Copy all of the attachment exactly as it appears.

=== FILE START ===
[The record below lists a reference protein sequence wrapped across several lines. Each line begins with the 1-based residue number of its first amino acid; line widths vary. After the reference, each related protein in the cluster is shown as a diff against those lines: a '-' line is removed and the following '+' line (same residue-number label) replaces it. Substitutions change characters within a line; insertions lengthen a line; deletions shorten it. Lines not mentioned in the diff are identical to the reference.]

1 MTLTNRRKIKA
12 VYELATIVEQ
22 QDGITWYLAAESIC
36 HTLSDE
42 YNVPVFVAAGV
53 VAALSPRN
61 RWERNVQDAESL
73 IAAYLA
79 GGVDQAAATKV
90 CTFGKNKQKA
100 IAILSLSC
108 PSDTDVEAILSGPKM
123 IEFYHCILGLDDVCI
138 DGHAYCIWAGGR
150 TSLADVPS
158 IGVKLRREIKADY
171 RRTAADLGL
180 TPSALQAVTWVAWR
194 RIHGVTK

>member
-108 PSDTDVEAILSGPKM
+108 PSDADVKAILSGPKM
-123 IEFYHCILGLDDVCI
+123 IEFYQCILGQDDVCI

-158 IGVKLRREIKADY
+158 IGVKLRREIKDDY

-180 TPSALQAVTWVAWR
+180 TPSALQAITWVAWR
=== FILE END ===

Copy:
[The record below lists a reference protein sequence wrapped across several lines. Each line begins with the 1-based residue number of its first amino acid; line widths vary. After the reference, each related protein in the cluster is shown as a diff against those lines: a '-' line is removed and the following '+' line (same residue-number label) replaces it. Substitutions change characters within a line; insertions lengthen a line; deletions shorten it. Lines not mentioned in the diff are identical to the reference.]

1 MTLTNRRKIKA
12 VYELATIVEQ
22 QDGITWYLAAESIC
36 HTLSDE
42 YNVPVFVAAGV
53 VAALSPRN
61 RWERNVQDAESL
73 IAAYLA
79 GGVDQAAATKV
90 CTFGKNKQKA
100 IAILSLSC
108 PSDTDVEAILSGPKM
123 IEFYHCILGLDDVCI
138 DGHAYCIWAGGR
150 TSLADVPS
158 IGVKLRREIKADY
171 RRTAADLGL
180 TPSALQAVTWVAWR
194 RIHGVTK

>member
-108 PSDTDVEAILSGPKM
+108 PSDADVKAILSGPKM
-123 IEFYHCILGLDDVCI
+123 IEFYQCILGQDDVCI

-158 IGVKLRREIKADY
+158 IGVKLRREIKDDY

-180 TPSALQAVTWVAWR
+180 TPSALQAITWVAWR